A framework for non-fundamental chance
Alexander Meehan, Yale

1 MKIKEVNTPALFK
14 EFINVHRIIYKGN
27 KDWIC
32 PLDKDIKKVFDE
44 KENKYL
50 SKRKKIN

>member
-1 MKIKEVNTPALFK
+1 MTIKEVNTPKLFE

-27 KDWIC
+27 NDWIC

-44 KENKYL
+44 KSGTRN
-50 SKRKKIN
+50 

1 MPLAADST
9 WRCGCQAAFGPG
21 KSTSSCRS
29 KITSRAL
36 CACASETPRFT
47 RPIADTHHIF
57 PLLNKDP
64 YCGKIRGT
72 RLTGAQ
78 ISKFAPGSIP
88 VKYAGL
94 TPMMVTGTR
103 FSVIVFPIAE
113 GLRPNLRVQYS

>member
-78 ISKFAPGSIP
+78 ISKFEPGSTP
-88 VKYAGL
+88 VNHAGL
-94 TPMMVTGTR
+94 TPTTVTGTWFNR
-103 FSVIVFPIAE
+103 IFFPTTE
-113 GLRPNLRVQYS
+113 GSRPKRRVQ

Abstract: Many authors have sought to make sense of special science probabilities as objective. An appeal of this approach is that it could provide a straightforward realist account of the success of chance models in actual science. But the view faces several challenges and questions, including (1) what unites these various special science probabilities as objective chances?, and (2) how autonomous are they from the fundamental dynamical chances? In this talk I propose a general framework for theorizing about chance that lets us make some headway on questions (1) and (2), without presuming a special metaphysical or physical commitment like the Humean Best Systems Analysis or Mentaculus. A key ingredient of the framework is the Parent Principle, which reduces to the Principal Principle and New Principle in relevant special cases, and induces coherence constraints between chances at different levels. Indeed I show that if we accept the Parent Principle together with standard constraints on rational credence, then a Mentaculus-type view already follows from two relatively straightforward assumptions about our world’s chances.